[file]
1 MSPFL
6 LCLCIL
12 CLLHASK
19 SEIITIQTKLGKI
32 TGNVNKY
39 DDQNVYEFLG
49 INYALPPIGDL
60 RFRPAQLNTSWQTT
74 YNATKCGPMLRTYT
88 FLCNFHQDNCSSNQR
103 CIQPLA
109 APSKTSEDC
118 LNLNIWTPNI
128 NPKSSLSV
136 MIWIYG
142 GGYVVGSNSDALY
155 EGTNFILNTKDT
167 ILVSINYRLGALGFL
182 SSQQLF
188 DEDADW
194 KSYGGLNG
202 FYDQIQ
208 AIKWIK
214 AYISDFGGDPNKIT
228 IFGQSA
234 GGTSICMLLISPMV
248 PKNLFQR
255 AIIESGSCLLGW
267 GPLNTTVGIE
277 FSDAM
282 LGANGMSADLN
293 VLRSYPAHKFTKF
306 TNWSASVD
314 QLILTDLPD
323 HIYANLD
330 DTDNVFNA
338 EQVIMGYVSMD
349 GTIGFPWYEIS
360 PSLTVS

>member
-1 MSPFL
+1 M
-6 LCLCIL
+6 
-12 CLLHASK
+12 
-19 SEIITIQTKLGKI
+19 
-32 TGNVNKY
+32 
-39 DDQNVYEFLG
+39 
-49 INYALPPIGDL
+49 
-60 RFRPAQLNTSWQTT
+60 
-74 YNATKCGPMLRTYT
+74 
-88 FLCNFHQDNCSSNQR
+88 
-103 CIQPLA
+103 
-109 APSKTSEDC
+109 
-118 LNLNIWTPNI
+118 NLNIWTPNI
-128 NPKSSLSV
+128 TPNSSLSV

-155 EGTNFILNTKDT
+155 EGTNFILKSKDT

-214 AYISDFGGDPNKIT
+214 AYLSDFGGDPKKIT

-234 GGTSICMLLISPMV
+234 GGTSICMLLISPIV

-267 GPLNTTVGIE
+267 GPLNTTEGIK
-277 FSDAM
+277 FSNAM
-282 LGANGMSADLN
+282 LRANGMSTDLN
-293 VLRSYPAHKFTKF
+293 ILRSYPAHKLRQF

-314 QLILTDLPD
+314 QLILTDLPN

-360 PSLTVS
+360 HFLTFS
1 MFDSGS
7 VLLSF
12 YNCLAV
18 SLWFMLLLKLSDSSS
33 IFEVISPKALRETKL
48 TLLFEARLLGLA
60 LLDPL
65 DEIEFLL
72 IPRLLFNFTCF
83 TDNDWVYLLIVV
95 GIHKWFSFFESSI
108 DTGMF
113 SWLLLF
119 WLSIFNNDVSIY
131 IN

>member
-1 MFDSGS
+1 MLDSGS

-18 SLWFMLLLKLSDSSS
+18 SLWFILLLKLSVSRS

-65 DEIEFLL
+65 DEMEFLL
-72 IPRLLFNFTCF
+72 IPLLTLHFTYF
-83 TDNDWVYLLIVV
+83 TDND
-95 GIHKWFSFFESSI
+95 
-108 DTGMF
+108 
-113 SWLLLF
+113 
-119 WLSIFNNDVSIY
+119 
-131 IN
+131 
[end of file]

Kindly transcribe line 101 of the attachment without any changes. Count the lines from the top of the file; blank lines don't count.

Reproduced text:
131 IN